House flipping is a popular investment strategy for folks who are willing to put in some sweat equity to turn a profit. There are, however, many legal issues you should be aware of before flipping a house. You'll want to discuss the following four issues with a real estate lawyer.
Loan Restrictions on Reselling
One of the biggest potential problems that can appear during a flip is a restriction on resale. This usually occurs when a buyer uses a particular type of loan aimed at providing greater access to housing. For example, FHA loans generally prevent borrowers from flipping their houses before the loan has been paid in full. That applies even if the proceeds of the sale would easily pay off the loan. Before you use a loan to purchase a house for flipping, talk with a real estate attorney and a loan officer about the potential restrictions.
It can take a title a while to clear, and you should be very careful about marketing a house before you're legally able to sell it. A title may be delayed simply due to paperwork and processing issues. Unfortunately, the delay might also happen because of an outstanding lien. You may need to hire a real estate lawyer to help you remedy the title situation before you move ahead with the flip.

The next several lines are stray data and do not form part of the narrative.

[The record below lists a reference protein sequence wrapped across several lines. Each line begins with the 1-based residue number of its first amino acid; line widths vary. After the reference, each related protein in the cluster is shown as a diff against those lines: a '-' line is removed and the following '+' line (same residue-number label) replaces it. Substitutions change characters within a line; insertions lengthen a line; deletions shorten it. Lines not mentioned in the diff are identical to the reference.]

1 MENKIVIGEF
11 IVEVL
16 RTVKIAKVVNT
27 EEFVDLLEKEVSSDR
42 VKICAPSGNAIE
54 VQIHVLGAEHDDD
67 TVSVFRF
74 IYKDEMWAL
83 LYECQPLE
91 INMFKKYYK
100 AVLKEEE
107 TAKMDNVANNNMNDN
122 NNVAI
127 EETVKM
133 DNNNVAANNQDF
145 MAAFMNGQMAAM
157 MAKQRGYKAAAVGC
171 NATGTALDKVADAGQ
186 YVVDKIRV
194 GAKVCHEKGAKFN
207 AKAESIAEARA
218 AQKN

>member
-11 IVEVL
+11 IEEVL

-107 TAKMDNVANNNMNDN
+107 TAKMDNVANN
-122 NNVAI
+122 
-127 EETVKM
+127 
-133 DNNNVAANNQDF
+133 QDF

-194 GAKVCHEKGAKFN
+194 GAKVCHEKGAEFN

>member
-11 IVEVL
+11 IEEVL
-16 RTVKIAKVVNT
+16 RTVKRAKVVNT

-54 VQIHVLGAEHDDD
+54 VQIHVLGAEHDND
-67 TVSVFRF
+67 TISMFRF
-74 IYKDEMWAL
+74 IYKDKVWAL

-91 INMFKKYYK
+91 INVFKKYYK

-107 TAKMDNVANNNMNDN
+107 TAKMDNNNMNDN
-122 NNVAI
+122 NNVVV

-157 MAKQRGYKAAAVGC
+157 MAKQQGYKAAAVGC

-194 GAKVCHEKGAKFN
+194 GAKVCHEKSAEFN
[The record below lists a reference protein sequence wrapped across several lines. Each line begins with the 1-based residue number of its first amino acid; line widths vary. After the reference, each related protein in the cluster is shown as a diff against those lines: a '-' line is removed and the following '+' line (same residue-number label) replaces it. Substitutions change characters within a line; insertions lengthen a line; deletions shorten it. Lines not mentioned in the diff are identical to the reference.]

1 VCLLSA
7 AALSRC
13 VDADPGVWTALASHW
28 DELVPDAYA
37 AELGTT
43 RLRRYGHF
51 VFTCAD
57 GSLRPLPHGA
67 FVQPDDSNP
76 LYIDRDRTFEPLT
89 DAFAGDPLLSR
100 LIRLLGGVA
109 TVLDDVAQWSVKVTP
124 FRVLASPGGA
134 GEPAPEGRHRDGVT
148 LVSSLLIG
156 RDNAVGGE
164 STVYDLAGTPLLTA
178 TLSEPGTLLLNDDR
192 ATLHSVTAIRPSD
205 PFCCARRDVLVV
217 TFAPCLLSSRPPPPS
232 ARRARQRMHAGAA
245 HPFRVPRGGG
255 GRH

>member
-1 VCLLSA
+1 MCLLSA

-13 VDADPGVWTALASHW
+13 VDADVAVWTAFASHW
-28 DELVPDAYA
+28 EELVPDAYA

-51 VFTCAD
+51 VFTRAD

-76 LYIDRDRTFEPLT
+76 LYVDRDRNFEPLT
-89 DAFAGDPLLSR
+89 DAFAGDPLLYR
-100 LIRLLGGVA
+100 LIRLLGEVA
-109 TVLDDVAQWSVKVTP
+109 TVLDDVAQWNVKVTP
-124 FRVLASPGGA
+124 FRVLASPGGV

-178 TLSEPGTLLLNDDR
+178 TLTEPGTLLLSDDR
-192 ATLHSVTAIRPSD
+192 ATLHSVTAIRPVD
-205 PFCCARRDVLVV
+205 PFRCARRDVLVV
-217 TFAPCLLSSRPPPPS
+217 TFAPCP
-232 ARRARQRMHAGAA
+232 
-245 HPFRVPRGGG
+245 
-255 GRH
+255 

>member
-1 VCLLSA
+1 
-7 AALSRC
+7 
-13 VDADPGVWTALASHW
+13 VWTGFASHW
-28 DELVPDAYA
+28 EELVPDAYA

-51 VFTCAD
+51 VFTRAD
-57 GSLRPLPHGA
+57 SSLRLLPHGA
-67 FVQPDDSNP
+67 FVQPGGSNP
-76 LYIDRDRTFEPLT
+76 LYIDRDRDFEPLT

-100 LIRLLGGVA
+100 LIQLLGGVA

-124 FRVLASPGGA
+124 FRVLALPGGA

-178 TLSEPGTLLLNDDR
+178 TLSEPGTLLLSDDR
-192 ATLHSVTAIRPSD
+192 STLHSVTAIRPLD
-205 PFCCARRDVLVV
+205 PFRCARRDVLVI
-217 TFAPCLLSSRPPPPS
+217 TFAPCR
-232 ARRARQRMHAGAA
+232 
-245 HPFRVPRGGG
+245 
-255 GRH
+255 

All buyers have to be careful about the representations they make regarding properties. However, flippers need to be extra vigilant because they almost always perform renovations to the houses they're selling. Do not assume anything based on the simple fact that you saw the work done. Ask a home inspector to look at the house and verify that everything is as expected. If there is a problem, you'll either have to fix it before you list the property or include the issue in the disclosures you make with the sale.
Investment Rules and Tax Laws
When you invest in properties for profit, there are limitations on how you can use them. This is especially the case if you're flipping a house that you may also have used as a residence and claiming it on your taxes. It's wise to try to segregate houses you're investing in for flipping from anything you might use personally. In addition to hiring a real estate attorney, you may also want to incorporate a business to handle the investment side of the equation.
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